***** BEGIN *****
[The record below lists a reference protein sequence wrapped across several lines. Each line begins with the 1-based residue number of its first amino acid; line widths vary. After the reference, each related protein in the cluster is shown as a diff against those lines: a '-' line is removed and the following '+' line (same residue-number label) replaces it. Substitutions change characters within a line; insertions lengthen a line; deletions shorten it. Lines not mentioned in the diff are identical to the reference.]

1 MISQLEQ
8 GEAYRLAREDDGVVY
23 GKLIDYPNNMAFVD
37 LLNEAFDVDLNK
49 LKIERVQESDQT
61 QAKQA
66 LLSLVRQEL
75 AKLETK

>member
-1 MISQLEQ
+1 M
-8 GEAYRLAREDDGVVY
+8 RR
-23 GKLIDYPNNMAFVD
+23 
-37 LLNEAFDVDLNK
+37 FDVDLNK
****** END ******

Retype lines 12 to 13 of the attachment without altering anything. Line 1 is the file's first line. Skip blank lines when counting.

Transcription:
+1 M
-8 GEAYRLAREDDGVVY